Good reading you again my friend, and I hope today finds you well.

    • michael says:

      Hi Steven,

      First . . . I hope that all is going well with you, my friend. I know you’ve been overly busy with all of the advocacy you’ve been doing, so I’m pleased that you dropped by.

      Onto the point I was trying to make —

      My biggest disappointment is with the Homeless Support Services (HSS) industry itself, not with the U.S. Dept of Health and Human Services (HHS).

      You’re correct that homelessness is better dealt with at the local level. That’s as it should be. Local HSS groups are, after all, closer to the homeless situation within their immediate geographical area than the U.S. Dept of HHS is.

      Even so, I personally think that HHS should engage in better oversight in how the grant funding they are distributing to local agencies is utilized. In essence, I believe that a percentage (for sake of argument, let’s use 35% as an example figure) of all  Federal funding allocated toward helping the nation’s homeless should be directed exclusively for use in “Housing First” programs — with the remainder being used for the traditional sheltering and feeding of the homeless.

      As it stands at present, whenever any local HSS agency receives its government funding, it’s used — almost invariably — to provide the historic services of “a meal and a bed.” While these types of services are in and of themselves humanitarian in nature, you and I both know that nothing solves homelessness better than housing. And, until more communities across the nation implement (and not just talk about) a “Housing First” approach, homelessness will continue to be a “revolving door” issue.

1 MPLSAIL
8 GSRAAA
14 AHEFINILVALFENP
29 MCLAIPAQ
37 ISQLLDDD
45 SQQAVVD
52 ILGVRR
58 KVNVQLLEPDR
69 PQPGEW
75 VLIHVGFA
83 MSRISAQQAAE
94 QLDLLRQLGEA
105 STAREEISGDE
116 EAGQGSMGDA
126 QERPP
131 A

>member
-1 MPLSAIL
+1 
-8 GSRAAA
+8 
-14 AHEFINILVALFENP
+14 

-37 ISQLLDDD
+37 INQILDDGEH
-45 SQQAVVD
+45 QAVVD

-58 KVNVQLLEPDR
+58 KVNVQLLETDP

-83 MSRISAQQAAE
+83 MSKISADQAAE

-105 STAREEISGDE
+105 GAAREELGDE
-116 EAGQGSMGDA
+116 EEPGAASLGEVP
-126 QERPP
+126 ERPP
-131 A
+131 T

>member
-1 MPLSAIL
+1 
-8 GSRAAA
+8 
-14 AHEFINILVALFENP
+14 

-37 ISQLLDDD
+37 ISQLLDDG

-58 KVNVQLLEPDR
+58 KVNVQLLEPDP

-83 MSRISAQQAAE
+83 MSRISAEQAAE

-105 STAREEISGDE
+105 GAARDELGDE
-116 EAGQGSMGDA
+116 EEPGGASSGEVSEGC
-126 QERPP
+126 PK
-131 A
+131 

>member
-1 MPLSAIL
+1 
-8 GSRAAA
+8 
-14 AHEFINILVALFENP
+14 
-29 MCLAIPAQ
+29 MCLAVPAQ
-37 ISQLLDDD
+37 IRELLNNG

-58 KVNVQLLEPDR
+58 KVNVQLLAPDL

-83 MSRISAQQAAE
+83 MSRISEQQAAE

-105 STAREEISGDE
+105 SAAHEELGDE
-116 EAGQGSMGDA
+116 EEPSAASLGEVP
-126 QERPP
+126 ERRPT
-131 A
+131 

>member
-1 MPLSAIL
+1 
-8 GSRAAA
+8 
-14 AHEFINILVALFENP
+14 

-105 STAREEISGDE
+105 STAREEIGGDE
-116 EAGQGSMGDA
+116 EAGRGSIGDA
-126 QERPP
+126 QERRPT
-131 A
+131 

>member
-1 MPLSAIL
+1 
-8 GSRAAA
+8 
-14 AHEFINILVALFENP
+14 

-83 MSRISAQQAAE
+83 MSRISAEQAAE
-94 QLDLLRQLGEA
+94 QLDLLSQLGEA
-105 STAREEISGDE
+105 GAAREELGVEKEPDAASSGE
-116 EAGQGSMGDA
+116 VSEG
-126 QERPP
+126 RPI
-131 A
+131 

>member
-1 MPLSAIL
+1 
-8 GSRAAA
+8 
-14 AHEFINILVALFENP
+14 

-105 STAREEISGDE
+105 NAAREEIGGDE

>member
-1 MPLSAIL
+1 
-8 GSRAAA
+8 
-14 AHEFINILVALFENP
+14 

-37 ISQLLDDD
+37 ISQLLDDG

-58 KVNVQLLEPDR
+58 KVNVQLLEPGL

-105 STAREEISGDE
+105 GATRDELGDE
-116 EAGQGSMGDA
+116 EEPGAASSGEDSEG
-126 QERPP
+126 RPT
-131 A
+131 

Again . . . thanks for dropping by, my friend. All my best wishes to you and your loved ones.

      – m –

      • Steven Samra says:

        It is a pleasure to visit here, Michael, and as usual, your points are important and it’s clear you’re aware of the problems that plague our system. Let me make a couple more points on this issue to help clarify why it is that it seemingly takes freakin’ forever to get something done at the higher national levels.

        One of the biggest issues that surround housing first programs is that until recently, there hasn’t been much empirical evidence available to support the approach. That of course is now changing with Bill Hobson’s very thorough research on Seattle’s Eastlake project (see a single page eval here) and Sam Tsemberis’ Pathways to Housing. We are now beginning to obtain solid proof that Housing First can be considered an evidenced-based practice. I know to you and I, it’s a damned no-brainer. But to those who hold the purse strings, they’ve got to see research on it that proves it actually does what we already know it does and they are in no hurry to fund programs without it.